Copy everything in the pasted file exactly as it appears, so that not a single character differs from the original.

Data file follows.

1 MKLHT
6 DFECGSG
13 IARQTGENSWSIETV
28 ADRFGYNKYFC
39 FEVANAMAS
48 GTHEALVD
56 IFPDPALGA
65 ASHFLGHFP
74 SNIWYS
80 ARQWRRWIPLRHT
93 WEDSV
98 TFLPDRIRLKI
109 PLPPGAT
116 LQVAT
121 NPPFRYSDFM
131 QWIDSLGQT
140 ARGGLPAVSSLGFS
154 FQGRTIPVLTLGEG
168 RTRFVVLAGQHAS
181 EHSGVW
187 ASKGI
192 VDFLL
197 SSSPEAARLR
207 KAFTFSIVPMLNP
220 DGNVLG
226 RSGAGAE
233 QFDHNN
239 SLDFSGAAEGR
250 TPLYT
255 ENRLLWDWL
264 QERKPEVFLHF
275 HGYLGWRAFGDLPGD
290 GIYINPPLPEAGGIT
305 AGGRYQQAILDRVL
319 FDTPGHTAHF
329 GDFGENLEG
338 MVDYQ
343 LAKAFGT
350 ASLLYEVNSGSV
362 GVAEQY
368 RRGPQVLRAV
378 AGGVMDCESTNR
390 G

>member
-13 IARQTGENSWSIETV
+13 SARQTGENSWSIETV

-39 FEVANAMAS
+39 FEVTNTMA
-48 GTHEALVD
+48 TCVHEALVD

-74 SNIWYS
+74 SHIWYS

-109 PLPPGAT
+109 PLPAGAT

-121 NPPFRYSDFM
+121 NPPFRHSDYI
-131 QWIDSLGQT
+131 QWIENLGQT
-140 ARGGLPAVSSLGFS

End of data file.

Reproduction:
1 MKLHT
6 DFECGSG
13 IARQTGENSWSIETV
28 ADRFGYNKYFC
39 FEVANAMAS
48 GTHEALVD
56 IFPDPALGA
65 ASHFLGHFP
74 SNIWYS
80 ARQWRRWIPLRHT
93 WEDSV
98 TFLPDRIRLKI
109 PLPPGAT
116 LQVAT
121 NPPFRYSDFM
131 QWIDSLGQT
140 ARGGLPAVSSLGFS
154 FQGRTIPVLTLGEG
168 RTRFVVLAGQHAS
181 EHSGVW
187 ASKGI
192 VDFLL
197 SSSPEAARLR
207 KAFTFSIVPMLNP
220 DGNVLG
226 RSGAGAE
233 QFDHNN
239 SLDFSGAAEGR
250 TPLYT
255 ENRLLWDWL
264 QERKPEVFLHF
275 HGYLGWRAFGDLPGD
290 GIYINPPLPEAGGIT
305 AGGRYQQAILDRVL
319 FDTPGHTAHF
329 GDFGENLEG
338 MVDYQ
343 LAKAFGT
350 ASLLYEVNSGSV
362 GVAEQY
368 RRGPQVLRAV
378 AGGVMDCESTNR
390 G

>member
-13 IARQTGENSWSIETV
+13 SARQTGENSWSIETV

-39 FEVANAMAS
+39 FEVTNTMA
-48 GTHEALVD
+48 TCVHEALVD

-74 SNIWYS
+74 SHIWYS

-109 PLPPGAT
+109 PLPAGAT

-121 NPPFRYSDFM
+121 NPPFRHSDYI
-131 QWIDSLGQT
+131 QWIENLGQT
-140 ARGGLPAVSSLGFS